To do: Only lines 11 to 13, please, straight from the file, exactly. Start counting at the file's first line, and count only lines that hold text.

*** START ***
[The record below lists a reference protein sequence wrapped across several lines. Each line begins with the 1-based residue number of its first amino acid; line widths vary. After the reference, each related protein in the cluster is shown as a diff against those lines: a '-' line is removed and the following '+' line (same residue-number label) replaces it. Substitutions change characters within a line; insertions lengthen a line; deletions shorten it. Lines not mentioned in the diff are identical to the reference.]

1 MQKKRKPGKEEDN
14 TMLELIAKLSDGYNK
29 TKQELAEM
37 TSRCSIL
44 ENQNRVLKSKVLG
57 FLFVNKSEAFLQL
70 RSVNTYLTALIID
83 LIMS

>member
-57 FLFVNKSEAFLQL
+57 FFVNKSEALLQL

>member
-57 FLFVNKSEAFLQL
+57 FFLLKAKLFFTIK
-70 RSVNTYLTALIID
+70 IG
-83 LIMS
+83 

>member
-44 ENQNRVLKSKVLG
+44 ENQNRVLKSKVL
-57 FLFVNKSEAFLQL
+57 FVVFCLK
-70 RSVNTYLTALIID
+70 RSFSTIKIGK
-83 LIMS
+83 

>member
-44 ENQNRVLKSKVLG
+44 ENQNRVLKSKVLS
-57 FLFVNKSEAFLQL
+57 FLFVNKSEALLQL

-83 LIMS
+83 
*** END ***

-57 FLFVNKSEAFLQL
+57 FFVNKSEALLQL

>member